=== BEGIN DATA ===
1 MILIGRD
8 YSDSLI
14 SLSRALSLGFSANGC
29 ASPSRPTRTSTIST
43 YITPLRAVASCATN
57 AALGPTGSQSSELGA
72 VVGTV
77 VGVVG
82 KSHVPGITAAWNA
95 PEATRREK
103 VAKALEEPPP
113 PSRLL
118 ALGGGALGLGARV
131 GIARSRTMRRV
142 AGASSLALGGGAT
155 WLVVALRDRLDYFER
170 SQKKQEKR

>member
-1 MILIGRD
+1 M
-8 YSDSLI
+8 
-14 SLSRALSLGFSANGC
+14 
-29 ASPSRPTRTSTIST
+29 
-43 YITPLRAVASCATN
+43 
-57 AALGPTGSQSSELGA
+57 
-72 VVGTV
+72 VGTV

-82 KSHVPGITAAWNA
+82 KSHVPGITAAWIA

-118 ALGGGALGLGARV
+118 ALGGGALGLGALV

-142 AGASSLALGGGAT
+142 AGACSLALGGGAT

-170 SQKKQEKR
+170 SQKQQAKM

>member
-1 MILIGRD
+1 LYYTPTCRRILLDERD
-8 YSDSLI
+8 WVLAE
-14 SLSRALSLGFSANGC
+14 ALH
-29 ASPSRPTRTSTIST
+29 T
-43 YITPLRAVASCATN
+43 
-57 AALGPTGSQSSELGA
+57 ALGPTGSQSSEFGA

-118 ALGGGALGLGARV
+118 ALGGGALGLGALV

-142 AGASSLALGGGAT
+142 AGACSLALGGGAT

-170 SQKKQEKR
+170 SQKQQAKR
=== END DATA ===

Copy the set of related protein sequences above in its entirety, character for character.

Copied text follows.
1 MILIGRD
8 YSDSLI
14 SLSRALSLGFSANGC
29 ASPSRPTRTSTIST
43 YITPLRAVASCATN
57 AALGPTGSQSSELGA
72 VVGTV
77 VGVVG
82 KSHVPGITAAWNA
95 PEATRREK
103 VAKALEEPPP
113 PSRLL
118 ALGGGALGLGARV
131 GIARSRTMRRV
142 AGASSLALGGGAT
155 WLVVALRDRLDYFER
170 SQKKQEKR

>member
-1 MILIGRD
+1 M
-8 YSDSLI
+8 
-14 SLSRALSLGFSANGC
+14 
-29 ASPSRPTRTSTIST
+29 
-43 YITPLRAVASCATN
+43 
-57 AALGPTGSQSSELGA
+57 
-72 VVGTV
+72 VGTV

-82 KSHVPGITAAWNA
+82 KSHVPGITAAWIA

-118 ALGGGALGLGARV
+118 ALGGGALGLGALV

-142 AGASSLALGGGAT
+142 AGACSLALGGGAT

-170 SQKKQEKR
+170 SQKQQAKM

>member
-1 MILIGRD
+1 LYYTPTCRRILLDERD
-8 YSDSLI
+8 WVLAE
-14 SLSRALSLGFSANGC
+14 ALH
-29 ASPSRPTRTSTIST
+29 T
-43 YITPLRAVASCATN
+43 
-57 AALGPTGSQSSELGA
+57 ALGPTGSQSSEFGA

-118 ALGGGALGLGARV
+118 ALGGGALGLGALV

-142 AGASSLALGGGAT
+142 AGACSLALGGGAT

-170 SQKKQEKR
+170 SQKQQAKR